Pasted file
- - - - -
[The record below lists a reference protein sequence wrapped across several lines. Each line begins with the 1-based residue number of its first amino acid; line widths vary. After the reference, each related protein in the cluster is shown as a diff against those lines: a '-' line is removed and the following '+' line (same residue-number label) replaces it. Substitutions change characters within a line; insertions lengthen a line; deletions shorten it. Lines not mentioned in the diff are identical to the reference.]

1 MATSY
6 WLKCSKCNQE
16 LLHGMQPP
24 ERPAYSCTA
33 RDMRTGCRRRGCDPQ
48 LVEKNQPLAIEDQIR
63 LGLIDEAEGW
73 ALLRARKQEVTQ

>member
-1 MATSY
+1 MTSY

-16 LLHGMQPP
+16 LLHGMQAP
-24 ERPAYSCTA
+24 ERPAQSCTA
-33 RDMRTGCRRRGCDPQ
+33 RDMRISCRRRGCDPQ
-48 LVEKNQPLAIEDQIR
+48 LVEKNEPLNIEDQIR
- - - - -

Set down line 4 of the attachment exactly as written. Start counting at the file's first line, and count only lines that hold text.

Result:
16 LLHGMQPP